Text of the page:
Manon Ouimet’s ongoing photographic series ‘Altered’ is one of the most powerful projects I have encountered in the UK in many years. Unconcerned by the rhetoric of art language and the trends of the contemporary art market, this work is a true example of art as activism, motivated by genuine care and respect for others. ‘Altered’ depicts people whose bodies have been altered through very different circumstances. Each subject is photographed in a studio with dramatic lighting that references the canon of Renaissance painting and stylistically nods to 20th Century photographic pioneers such as Edward Weston and Man Ray. Ouimet’s subjects have all been found through Instagram and many have recommended others. From the start of this project, word of its power has rapidly spread, with people frequently contacting the artist requesting to be photographed.
Ouimet describes the process of working with her sitters as a “sensitive collaboration” to unravel the body, afford it space and freedom to express itself. Her subjects are always nude, often starring straight into the camera and displaced from any recognisable setting. Without clothes they bare no insignia of socio-economic status and aside from the occasional tattoo with contemporary cultural references, there are no indications of time. Each subject is regarded sculpturally, the artist’s eye drawing attention to contours, creases, gestures in limbs, subtle facial expressions, seeing the body with an arresting clarity that brings an overwhelming concentration of beauty and poetry to each image.
Ouimet is dedicated to redefining our idea of beauty. Reclaiming beauty from the economic structure it has become synonymous with, she seeks to remind us that beauty is a state of being, the intention we afford to others, our willingness to look and to be seen for what we are, in our essence. Coming from a background of fashion photography and a former child model, Ouimet’s personal experience of the beauty industry is deeply conflicted, she has been both the victim of its lens and the perpetrator (working as a re-toucher for fashion brands and photographers). In reaction to her experiences working in fashion she seeks to use the ‘Therapeutic Gaze’ (a phrase coined by photographer Jo Spence who documented the decline of her body through terminal cancer until her death) to employ the camera as a tool for positive rediscovery and reclamation of one’s own story.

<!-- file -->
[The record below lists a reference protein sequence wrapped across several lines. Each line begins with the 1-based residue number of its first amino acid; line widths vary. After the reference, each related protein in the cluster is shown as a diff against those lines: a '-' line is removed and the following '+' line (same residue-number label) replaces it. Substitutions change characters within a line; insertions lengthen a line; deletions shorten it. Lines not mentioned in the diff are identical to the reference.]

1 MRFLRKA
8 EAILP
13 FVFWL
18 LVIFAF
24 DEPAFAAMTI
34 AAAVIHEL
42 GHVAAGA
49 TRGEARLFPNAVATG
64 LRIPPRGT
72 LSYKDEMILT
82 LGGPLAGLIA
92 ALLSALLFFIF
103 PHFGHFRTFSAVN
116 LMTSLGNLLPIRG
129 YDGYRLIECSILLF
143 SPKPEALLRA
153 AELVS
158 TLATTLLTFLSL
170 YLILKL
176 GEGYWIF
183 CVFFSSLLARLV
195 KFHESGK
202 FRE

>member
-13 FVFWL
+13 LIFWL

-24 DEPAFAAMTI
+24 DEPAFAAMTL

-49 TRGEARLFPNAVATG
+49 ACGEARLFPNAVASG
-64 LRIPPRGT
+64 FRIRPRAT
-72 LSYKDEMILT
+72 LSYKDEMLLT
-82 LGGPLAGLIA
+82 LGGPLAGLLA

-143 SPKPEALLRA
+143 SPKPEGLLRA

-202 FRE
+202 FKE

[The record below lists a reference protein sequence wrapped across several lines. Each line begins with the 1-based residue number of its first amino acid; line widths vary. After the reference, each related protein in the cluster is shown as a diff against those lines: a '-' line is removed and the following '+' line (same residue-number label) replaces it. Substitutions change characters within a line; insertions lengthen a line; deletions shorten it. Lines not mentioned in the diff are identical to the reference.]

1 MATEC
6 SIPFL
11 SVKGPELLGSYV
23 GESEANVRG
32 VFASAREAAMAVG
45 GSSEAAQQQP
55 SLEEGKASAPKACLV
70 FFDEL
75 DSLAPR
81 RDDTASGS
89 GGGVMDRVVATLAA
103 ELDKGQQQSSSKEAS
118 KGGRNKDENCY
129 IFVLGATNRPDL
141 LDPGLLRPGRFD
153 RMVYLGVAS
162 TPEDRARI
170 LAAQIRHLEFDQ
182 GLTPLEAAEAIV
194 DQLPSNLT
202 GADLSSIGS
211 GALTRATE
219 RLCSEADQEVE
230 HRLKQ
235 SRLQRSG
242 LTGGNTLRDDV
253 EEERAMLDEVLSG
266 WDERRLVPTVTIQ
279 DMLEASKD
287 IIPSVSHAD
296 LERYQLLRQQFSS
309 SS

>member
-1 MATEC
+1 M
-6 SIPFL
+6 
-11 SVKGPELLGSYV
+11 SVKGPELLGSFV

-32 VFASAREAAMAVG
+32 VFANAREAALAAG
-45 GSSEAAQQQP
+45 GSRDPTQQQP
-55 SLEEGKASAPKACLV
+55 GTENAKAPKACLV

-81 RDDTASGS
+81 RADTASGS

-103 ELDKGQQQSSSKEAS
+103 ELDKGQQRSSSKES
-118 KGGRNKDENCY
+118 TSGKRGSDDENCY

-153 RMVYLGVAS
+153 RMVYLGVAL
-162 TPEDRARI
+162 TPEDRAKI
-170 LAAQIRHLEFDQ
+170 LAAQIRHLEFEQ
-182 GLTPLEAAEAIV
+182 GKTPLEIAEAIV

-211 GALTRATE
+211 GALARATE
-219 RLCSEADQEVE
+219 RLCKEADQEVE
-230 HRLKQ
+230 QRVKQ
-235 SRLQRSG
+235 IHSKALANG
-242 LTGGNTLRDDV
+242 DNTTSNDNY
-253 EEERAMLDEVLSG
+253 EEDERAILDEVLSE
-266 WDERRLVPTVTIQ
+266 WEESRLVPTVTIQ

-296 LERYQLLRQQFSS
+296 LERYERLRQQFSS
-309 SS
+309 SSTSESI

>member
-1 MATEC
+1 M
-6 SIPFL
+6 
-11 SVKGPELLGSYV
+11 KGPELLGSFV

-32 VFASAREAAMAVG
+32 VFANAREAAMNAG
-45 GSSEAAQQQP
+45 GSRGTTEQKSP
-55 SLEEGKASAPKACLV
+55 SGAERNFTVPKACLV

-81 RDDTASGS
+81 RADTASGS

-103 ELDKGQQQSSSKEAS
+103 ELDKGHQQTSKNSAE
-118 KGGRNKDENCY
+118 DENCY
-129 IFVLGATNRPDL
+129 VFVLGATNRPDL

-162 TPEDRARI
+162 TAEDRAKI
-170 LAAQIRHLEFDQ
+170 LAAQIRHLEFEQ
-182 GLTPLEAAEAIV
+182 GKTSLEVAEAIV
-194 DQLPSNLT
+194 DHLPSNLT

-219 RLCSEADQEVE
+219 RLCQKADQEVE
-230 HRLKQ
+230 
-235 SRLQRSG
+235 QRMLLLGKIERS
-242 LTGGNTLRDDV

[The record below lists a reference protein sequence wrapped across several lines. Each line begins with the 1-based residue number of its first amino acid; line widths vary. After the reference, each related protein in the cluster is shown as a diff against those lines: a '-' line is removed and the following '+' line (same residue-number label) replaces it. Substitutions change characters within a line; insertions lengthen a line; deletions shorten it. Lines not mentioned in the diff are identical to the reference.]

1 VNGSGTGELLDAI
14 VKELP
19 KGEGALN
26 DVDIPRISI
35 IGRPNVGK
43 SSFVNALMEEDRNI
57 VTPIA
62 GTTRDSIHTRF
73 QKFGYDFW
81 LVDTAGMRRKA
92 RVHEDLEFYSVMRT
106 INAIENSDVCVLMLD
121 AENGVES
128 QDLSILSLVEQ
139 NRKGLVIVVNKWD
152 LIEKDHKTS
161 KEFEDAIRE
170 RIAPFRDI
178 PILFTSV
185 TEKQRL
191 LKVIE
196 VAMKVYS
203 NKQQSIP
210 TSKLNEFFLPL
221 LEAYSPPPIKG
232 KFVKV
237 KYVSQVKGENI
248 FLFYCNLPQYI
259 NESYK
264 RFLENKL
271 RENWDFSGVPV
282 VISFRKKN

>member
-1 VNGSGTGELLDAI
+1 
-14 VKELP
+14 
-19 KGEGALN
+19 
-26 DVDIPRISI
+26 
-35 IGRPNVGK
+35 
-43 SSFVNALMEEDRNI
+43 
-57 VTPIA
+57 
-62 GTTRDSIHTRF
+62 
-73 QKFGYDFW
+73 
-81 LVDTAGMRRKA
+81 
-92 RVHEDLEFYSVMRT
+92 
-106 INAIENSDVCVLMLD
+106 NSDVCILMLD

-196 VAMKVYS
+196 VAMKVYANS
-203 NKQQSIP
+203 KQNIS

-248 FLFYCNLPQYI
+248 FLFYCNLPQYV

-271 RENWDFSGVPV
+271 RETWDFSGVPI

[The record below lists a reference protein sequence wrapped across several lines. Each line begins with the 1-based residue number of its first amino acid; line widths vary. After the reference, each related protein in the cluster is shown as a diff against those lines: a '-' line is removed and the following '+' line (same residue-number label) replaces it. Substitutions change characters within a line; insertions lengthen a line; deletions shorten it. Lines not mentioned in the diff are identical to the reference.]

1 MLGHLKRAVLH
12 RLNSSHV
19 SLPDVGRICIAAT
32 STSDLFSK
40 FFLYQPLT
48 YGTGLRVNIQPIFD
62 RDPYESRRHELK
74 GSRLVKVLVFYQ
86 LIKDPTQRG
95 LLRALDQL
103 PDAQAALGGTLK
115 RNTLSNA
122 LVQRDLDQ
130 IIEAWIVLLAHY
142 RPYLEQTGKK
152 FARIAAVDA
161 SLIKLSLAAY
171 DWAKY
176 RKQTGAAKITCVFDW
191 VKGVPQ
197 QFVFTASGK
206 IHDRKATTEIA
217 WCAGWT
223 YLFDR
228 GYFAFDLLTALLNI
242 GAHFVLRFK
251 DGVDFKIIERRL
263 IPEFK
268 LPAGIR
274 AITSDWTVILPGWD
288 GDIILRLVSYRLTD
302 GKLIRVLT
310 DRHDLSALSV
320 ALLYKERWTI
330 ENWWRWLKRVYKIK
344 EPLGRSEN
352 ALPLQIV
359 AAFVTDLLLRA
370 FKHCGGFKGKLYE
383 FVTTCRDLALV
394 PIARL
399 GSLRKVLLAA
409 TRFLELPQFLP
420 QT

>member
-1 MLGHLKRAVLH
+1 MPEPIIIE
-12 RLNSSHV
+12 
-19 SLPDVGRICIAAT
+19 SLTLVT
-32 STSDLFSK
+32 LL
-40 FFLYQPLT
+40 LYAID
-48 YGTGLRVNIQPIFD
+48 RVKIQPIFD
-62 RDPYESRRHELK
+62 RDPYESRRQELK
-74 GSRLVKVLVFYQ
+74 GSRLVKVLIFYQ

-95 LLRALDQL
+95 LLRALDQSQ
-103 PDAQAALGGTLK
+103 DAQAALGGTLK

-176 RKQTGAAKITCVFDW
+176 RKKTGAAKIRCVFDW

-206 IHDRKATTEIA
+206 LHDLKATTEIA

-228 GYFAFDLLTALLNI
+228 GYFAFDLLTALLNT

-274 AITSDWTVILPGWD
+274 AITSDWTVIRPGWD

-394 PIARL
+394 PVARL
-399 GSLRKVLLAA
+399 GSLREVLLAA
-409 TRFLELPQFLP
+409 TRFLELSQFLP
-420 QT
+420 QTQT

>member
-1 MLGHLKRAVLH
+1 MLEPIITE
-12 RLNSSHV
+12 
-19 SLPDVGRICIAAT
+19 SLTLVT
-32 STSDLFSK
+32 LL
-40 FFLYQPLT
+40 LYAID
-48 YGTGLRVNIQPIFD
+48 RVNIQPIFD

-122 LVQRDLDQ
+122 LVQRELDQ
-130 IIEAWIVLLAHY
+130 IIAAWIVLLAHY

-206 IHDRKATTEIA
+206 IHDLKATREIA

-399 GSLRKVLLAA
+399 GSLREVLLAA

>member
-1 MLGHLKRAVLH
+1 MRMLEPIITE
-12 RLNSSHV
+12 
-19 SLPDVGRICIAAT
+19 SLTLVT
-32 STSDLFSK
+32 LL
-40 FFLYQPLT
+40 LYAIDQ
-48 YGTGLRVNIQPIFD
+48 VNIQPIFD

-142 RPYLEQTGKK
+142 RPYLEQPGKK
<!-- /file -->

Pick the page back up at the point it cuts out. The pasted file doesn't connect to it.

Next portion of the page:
She does not, however, ask her sitters to share their stories of how their bodies came to be ‘altered’, for her this puts too much emphasis on the importance of the past and who they might have been before. Instead she wants to embrace who her sitters are at the very moment they sit before her, with the body they inhabit, seeing it as exciting, powerful and unique. Her portraits value the body for what it is, not what it is not. Definition by presence and not lack or loss.
Ouimet uses re-touching methods employed in fashion photography not to hide imperfections, but rather to highlight and enhance what makes her sitters unique and therefore more perfect. In ‘The Beauty Myth’, Naomi Wolf writes ‘to airbrush age off a woman’s face is to erase women’s identity, power and history’. This is true of all subjects whose images are altered for ‘the consumer’, presenting a false mirror of humanity. The erasure of so-called imperfections in fashion is terrifyingly extreme, especially when we consider what a tiny percentage of people are deemed worthy of being models and that the majority of people have been erased from the public eye. Without seeing real role models, without being exposed to true diversity of experience, how can we collectively navigate the complexity of being human?
Perhaps this is why social media is so intoxicating, it allows us to find our own role models and follow those we see as mirrors to ourselves, but that too is seized upon as a way to make us consume more and to create new languages of division. In a new paradigm where the algorithm is god, can we ever separate beauty from consumption (even if our definition of beauty shifts entirely)?
‘Altered’ is a deeply sincere project existing in an age of cynicism. Amidst the despair of impending global catastrophe and the rise of extremism and divisionism, this project is a reminder of the value of diverse experiences and outlooks, and a meditation on the possibility of empowered representation. If we all had the courage as Ouimet’s sitters do to face the camera bearing our scars, perhaps our shared vulnerability and honesty could remind us of the essential truths that unite all human experience.